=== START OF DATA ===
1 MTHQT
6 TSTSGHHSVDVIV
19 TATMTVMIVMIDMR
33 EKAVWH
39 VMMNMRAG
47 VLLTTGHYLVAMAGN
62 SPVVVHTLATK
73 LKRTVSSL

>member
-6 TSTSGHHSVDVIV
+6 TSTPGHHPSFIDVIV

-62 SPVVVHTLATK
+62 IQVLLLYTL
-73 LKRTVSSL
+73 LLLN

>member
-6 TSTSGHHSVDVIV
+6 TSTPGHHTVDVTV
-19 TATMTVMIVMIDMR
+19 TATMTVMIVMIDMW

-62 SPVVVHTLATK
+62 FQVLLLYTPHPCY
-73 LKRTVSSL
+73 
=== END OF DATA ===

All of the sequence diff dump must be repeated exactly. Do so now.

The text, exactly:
1 MTHQT
6 TSTSGHHSVDVIV
19 TATMTVMIVMIDMR
33 EKAVWH
39 VMMNMRAG
47 VLLTTGHYLVAMAGN
62 SPVVVHTLATK
73 LKRTVSSL

>member
-6 TSTSGHHSVDVIV
+6 TSTPGHHPSFIDVIV

-62 SPVVVHTLATK
+62 IQVLLLYTL
-73 LKRTVSSL
+73 LLLN

>member
-6 TSTSGHHSVDVIV
+6 TSTPGHHTVDVTV
-19 TATMTVMIVMIDMR
+19 TATMTVMIVMIDMW

-62 SPVVVHTLATK
+62 FQVLLLYTPHPCY
-73 LKRTVSSL
+73 